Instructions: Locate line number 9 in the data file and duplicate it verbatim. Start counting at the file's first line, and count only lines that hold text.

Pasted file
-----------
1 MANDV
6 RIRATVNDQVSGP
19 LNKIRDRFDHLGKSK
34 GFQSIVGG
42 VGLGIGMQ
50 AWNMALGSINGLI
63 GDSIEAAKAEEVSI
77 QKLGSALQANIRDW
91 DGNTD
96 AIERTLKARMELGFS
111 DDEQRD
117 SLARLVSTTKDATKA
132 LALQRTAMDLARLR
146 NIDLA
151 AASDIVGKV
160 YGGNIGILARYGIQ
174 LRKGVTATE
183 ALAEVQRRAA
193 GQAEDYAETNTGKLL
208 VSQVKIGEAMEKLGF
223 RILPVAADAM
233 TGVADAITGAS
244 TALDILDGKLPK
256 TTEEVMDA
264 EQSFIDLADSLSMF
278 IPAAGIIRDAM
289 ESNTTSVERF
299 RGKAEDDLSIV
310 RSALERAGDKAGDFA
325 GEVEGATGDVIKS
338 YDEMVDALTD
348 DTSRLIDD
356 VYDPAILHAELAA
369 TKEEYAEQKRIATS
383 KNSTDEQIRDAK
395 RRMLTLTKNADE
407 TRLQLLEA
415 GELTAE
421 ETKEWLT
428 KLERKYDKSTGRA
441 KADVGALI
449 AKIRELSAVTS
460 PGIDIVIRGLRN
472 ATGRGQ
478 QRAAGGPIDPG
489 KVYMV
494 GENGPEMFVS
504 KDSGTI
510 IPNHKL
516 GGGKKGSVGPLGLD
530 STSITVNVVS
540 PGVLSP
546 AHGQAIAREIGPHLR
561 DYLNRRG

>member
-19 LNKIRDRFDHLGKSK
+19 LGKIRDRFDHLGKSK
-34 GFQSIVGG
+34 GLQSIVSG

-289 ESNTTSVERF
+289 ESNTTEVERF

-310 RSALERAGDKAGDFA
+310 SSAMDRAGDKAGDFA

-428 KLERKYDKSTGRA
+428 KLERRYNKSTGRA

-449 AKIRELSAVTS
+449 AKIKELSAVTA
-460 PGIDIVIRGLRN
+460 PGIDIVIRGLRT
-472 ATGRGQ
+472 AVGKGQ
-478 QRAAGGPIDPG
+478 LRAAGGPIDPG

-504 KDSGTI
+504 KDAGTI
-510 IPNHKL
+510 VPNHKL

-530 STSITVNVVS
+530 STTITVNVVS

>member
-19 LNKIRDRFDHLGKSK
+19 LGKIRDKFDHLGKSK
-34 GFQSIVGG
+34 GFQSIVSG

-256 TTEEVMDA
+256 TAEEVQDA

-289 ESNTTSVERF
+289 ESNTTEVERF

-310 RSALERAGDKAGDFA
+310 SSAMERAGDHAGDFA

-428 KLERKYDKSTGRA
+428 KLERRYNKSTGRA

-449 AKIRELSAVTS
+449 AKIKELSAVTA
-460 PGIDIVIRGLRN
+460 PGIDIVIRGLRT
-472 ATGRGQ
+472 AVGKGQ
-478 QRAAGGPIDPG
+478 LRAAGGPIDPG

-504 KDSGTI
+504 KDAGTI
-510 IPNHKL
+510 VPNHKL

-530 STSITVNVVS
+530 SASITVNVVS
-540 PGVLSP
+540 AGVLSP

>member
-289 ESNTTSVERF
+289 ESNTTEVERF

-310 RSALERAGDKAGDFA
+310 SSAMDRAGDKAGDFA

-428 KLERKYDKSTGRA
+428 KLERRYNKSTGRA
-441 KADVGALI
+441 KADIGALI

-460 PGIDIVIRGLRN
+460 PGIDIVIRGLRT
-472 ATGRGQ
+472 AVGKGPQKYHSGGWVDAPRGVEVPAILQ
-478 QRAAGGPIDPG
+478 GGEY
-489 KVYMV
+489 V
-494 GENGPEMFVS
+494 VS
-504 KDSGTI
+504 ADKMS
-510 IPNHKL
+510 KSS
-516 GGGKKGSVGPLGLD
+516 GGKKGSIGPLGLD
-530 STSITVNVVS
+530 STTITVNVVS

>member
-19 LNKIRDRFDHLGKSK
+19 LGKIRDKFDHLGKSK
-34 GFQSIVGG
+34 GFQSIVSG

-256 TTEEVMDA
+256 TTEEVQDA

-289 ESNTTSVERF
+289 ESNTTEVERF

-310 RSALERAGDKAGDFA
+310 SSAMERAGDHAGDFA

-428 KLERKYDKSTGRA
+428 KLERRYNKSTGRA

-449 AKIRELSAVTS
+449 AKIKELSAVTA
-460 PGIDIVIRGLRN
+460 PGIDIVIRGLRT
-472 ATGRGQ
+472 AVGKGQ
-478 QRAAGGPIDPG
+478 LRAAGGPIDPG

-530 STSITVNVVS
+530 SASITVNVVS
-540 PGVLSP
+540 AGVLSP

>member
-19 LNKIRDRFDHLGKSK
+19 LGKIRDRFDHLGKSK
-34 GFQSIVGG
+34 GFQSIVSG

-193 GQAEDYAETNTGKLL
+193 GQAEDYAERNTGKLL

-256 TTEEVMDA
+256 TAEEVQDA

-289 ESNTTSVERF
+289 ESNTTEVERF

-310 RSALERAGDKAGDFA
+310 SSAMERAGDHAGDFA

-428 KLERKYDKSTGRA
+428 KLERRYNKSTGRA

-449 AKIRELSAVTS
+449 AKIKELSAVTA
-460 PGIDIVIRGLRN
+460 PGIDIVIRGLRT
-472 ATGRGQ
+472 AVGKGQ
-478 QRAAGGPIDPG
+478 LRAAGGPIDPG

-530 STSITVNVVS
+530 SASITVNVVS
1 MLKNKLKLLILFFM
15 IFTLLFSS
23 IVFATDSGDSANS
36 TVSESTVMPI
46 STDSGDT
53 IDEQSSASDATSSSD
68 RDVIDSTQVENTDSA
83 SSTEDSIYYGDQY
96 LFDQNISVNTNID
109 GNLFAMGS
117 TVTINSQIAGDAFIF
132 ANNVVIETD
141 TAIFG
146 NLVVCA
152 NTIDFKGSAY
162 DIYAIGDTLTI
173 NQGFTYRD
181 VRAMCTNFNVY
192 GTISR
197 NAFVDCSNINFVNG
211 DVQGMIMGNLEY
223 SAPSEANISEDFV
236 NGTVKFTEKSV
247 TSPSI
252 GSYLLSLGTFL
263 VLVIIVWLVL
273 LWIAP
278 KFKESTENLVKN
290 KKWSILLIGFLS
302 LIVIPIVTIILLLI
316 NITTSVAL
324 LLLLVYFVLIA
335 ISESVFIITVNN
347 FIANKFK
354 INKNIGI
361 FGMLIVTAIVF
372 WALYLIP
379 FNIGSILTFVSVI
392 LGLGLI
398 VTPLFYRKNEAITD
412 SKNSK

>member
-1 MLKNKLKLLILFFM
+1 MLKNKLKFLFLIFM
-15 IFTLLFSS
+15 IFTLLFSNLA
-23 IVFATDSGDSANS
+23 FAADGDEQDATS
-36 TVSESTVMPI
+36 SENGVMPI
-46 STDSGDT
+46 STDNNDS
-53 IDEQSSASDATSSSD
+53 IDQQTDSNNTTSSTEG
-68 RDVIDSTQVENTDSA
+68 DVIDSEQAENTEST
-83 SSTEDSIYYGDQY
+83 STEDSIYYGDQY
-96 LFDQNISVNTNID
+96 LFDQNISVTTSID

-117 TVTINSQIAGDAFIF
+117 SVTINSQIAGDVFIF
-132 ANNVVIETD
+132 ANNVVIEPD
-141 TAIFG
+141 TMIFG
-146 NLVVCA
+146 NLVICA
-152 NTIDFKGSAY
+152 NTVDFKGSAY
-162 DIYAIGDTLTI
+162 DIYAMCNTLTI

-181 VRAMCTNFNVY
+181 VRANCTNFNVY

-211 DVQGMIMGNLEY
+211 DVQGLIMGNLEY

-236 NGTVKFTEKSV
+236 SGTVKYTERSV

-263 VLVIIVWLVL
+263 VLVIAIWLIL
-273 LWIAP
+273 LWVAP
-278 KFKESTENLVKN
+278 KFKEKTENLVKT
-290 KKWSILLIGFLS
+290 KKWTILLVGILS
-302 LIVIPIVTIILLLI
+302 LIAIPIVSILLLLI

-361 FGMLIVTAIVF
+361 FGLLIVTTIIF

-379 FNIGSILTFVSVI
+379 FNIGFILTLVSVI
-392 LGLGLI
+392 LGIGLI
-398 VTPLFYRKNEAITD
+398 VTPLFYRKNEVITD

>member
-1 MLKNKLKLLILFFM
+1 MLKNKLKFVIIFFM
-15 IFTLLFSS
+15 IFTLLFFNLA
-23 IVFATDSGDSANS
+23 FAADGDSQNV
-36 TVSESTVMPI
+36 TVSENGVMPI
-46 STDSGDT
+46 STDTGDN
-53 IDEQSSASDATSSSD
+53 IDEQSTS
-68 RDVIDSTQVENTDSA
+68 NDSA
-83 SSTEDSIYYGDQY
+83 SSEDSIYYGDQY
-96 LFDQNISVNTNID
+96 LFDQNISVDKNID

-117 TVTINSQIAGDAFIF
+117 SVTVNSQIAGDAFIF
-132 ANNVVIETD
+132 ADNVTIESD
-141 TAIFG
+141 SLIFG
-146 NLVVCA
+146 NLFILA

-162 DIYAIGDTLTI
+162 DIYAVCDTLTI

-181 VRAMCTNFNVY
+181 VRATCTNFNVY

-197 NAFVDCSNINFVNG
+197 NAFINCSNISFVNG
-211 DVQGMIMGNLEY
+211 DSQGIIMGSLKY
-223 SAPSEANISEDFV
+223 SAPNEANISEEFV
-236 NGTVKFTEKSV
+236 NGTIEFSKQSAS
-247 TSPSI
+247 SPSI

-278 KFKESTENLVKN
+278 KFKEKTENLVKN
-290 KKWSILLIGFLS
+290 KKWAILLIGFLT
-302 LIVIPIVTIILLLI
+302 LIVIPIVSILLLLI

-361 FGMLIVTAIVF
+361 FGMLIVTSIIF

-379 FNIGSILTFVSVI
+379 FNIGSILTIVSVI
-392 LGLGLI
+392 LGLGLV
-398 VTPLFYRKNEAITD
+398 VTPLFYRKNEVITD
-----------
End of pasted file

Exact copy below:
91 DGNTD